uuworld.org: liberal religion and life

Nurture your spirit. Help heal our world. Unitarian Universalists.

Photography exhibit focuses on lesbian life in Deep South

Photographs at Birmingham, Ala., civil rights museum include four UU families in show about inclusion and equality.
By Donald E. Skinner
5.14.12

Printer friendly version

SocialTwist
Tell-a-Friend

portrait of Hanne Harbison, Anna Koopman, and their son Amon

A portrait photograph of Hanne Harbison (left), Anna Koopman, and their son, Amon, is featured in the exhibit “Living in Limbo: Lesbian Families in the Deep South, on display at the Birmingham Civil Rights Institute in Alabama. (Carolyn Sherer)

Four Unitarian Universalist families are included in a groundbreaking photo exhibit on lesbian couples at the Birmingham Civil Rights Institute in Alabama.

The exhibit, “Living in Limbo: Lesbian Families in the Deep South,” marks one of the first times that lesbians have been the subject of an exhibit in a prominent museum in the South, said the Rev. Nan White, minister of the UU Fellowship of Beaufort, S.C.

White, who grew up in Birmingham and was ordained there as a Presbyterian minister before eventually becoming a Unitarian Universalist, is included in the exhibit with her wife, Sam Ballenger.

The exhibit grew out of an unfortunate experience that a friend of White’s had. As the friend’s lesbian partner lay dying in a hospital, the friend was locked out of their house by her partner’s biological family. To this day she has not been able to enter the house where she and her partner cared for the partner’s elderly mother.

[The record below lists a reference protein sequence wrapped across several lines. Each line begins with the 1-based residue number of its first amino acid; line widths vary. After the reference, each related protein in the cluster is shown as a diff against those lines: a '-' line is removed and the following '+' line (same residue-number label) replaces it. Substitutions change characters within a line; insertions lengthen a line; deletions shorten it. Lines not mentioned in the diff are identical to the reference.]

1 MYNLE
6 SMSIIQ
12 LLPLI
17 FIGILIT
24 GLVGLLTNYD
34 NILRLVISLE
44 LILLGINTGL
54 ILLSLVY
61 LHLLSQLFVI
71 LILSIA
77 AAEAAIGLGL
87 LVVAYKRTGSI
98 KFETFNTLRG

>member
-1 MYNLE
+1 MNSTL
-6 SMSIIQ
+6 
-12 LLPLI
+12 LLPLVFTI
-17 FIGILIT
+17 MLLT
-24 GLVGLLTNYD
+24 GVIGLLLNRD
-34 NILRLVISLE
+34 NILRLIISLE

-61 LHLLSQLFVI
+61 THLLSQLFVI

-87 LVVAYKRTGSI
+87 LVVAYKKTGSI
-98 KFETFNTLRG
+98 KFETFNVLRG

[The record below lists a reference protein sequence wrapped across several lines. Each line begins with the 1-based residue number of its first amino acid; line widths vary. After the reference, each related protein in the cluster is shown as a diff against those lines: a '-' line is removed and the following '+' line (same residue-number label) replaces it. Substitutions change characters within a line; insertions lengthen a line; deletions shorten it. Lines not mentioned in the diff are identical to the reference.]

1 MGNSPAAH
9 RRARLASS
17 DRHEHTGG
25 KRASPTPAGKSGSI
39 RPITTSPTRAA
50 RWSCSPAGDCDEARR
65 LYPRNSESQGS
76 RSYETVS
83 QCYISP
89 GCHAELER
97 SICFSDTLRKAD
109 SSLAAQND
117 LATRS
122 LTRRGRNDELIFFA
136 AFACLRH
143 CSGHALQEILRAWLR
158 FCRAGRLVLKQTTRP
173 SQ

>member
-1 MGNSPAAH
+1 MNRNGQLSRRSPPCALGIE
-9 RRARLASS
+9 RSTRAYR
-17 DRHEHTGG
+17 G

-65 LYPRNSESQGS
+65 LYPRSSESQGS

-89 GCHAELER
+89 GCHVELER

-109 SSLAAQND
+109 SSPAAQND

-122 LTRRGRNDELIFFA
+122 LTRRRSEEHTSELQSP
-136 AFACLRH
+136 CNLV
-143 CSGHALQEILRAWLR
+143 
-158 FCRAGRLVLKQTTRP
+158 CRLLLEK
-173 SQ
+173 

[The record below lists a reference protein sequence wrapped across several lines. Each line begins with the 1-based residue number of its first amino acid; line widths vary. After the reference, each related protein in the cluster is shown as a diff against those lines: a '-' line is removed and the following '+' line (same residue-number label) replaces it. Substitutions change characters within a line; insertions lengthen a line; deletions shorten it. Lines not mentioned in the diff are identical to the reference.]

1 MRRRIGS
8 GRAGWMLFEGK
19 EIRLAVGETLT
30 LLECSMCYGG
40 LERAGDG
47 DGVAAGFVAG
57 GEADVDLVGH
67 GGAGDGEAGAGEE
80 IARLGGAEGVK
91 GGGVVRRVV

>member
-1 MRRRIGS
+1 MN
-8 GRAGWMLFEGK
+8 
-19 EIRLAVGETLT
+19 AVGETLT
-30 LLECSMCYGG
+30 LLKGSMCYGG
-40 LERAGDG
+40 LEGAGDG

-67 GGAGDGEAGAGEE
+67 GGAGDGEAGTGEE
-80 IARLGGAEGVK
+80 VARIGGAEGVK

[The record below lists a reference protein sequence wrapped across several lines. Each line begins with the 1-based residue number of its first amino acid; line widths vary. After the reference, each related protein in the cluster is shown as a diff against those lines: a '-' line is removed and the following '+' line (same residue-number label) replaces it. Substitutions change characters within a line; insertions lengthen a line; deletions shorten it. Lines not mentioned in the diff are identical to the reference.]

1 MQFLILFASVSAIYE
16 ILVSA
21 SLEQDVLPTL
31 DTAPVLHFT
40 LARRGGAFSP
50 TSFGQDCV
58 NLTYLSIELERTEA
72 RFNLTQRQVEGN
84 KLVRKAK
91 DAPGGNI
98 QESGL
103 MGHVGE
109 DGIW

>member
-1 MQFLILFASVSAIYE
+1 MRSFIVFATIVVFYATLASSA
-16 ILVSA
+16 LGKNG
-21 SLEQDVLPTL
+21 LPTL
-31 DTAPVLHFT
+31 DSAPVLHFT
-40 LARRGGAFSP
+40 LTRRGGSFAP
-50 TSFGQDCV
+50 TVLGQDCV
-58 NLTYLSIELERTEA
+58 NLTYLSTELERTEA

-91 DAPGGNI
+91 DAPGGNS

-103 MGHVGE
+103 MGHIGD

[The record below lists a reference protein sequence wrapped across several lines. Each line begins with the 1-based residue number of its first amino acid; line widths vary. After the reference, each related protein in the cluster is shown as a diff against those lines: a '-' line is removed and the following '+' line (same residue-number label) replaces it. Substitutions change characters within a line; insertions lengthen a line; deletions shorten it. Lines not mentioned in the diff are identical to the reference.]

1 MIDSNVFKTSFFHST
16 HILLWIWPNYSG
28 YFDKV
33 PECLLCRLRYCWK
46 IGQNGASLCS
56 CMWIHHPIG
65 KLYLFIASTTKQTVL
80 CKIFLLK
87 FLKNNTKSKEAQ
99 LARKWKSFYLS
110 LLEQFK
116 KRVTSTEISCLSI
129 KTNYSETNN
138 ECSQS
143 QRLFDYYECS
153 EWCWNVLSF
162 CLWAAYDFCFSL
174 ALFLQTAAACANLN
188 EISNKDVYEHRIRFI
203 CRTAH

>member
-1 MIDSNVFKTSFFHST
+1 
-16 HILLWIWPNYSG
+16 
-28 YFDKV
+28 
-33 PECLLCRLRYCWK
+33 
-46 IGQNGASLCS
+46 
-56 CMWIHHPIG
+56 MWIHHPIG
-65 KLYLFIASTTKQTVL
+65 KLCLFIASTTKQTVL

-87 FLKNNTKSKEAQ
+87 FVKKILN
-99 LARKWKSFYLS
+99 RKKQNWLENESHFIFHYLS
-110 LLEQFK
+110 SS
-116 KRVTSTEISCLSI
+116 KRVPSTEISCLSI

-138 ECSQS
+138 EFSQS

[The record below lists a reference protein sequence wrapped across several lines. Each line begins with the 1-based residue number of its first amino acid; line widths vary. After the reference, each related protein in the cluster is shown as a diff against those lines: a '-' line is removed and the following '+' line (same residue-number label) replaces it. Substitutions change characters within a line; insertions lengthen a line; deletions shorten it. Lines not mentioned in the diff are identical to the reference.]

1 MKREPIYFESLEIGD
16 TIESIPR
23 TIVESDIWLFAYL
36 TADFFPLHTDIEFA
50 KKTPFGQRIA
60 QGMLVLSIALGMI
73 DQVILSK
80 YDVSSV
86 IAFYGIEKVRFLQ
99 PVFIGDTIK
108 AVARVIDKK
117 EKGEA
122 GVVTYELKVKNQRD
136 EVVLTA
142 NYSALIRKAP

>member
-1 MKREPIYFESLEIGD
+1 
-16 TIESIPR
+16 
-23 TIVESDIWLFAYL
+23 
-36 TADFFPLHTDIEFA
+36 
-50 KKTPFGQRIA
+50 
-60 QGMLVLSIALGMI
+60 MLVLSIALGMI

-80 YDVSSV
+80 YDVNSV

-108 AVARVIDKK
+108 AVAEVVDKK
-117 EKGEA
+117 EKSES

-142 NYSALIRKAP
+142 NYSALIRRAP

Then, after touring the Birmingham institute in 2009 and being disappointed by the lack of any information about LGBT rights, White had a conversation with a longtime friend, photographer Carolyn Sherer. The discussion led Sherer to create a photo exhibit on lesbians in the South and then approach the museum about hosting it.

The museum agreed. Sherer’s exhibit of 40 photos of lesbian couples opened March 30 and will run until June 11. White attended the opening. “It was very moving. It touched us very deeply. The museum director said the exhibit was way past due and that they were thrilled and honored to do it.”

The exhibit is meant to encourage dialogue about inclusion and equality in Birmingham, a city where some of the greatest violence occurred during the civil rights movement. Museum president Lawrence J. Pijeaux Jr. told the Associated Press on March 29 that he’d received 125 emails in support of the exhibit and only one complaint.

“The BCRI took a risk with this,” said Sherer. “I hope its success will be an incentive for other civil rights institutions to recognize the justice and power of inclusive partnerships with the LGBT community.” She also warned against any assumption that anti-lesbian prejudice is a problem only for the South to solve. “It might be easy to avoid looking in one’s backyard if the assumption is that this is a southern problem.”

Among the families pictured are Hanne Harbison and Anna Koopman, both nurse practitioners and members of the UU Church of Birmingham. They were photographed with their baby son, Amon. Harbison, who works at the University of Alabama, said, “I’m hoping many people come to see the exhibit and come away with a more open and positive view of lesbian families. I see this as an important step in our community’s journey toward equality, both legally and socially.”

Koopman added, “Being in the exhibit is exhilarating, just extraordinary. This felt like a great opportunity to us. The opening had one of the most diverse gatherings I’ve seen here in Birmingham. It’s definitely another level of being visible. I’m proud to be part of this.”